Expensive Cities Can Be More Affordable in Groups

Image by Anne Fitten Glenn via Flickr

Image by Anne Fitten Glenn via Flickr

Recently, my city of Asheville was listed in a Yahoo Finance article about the 10 cities where ordinary people can no longer afford homes. There are major changes in the real estate market, especially considering that just a few short years ago individual home owners weren’t able to sell their homes without taking a loss or needing to consider a short sale. It just goes to show how quickly things change.

While the article talks about the increasing mortgage rates across the United States it doesn’t seem to indicate the other factors that make these particular cities less affordable. Could it be pay inequality or the higher cost of living? In any case, it may be time to reconsider the way American’s buy homes in the first place.

I have a radical idea for individuals who want to buy homes in these areas: Community Living.

Image by Images Money via Flickr.

Image by Images Money via Flickr.

Some of these more expensive cities, such as Asheville and Charleston in the southeast and Portland and Seattle in the northwest, may be excellent choices for groups of people interested in buying a home to share. While median prices of homes in Asheville increased 11% between 2012 and 2013, the numbers become more affordable when three or more adults enter into a mortgage with an agreement together.

It is important to remember when conducting these types of deals to understand some the legal issues involved. When unrelated or unmarried people buy a home together, having the necessary contracts in place between parties is essential. Talk with a lawyer in your area to learn what you need and how to protect each member of the purchasing group. You may also want to establish rules of the household and escape clauses if unexpected situations arise in the future. The Blueprint of We, which Women for Living in Community has showcased before, is an excellent starting point for developing community values for your shared home.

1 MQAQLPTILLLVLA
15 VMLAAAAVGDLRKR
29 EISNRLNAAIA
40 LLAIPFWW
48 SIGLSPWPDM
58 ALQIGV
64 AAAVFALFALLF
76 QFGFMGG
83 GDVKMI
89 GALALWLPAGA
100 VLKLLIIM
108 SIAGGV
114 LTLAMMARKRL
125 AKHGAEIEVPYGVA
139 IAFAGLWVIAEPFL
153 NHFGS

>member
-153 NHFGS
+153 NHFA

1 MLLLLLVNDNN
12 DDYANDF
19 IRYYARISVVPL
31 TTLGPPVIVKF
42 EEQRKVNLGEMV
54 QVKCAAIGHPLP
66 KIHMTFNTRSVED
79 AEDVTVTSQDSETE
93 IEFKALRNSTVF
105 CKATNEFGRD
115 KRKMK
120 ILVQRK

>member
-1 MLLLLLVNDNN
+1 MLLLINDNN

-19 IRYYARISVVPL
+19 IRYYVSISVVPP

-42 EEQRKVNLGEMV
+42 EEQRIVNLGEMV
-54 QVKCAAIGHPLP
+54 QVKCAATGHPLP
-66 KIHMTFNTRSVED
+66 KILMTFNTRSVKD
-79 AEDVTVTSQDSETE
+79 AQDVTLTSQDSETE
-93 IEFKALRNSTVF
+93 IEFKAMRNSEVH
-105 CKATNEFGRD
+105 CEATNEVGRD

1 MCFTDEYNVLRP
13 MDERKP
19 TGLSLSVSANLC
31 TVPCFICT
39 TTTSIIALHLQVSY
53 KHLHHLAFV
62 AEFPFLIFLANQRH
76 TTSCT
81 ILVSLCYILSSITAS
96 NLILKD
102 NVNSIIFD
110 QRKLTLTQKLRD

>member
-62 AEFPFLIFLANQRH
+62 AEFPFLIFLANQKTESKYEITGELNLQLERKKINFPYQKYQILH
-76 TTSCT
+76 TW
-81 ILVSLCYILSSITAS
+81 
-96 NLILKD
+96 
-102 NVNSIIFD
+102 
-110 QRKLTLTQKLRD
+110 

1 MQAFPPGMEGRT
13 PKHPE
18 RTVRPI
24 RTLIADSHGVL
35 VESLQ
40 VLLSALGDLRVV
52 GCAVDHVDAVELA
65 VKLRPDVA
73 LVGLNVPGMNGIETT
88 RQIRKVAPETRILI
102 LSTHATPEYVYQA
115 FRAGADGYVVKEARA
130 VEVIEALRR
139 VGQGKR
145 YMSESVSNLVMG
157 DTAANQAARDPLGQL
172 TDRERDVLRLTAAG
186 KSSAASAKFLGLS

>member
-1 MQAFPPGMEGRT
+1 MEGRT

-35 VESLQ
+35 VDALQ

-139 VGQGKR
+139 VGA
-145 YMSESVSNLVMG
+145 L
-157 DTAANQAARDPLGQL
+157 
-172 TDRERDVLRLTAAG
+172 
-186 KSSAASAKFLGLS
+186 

Changing the way we view aging in this country along with the increase in home values will help lead the way to a new paradigm for the way we live our lives after retirement.

Is there a place you’ve always wanted to live but felt it was out of your budget? Could this concept alter your way of thinking about it?

My new book, Your Quest for Home, can give you the tools you need and get you started on your journey to shared living. Go to the Women for Living in Community Home Page for more information or join the conversation on Facebook

Comments

  1. Carol Gotay says:

    I am a healthy senior living in lovely Westchester County, 25 minute train ride to Grand Central Station, Manhattan. How would I go about identifying a possible prospect for house sharing. I have a small three bedroom, two bath home and it is in a lovely safe setting. I am a retired Registered Nurse, so that might be of importance to someone needing community medical support. Thank for your assistance. C G

Women For Living in Community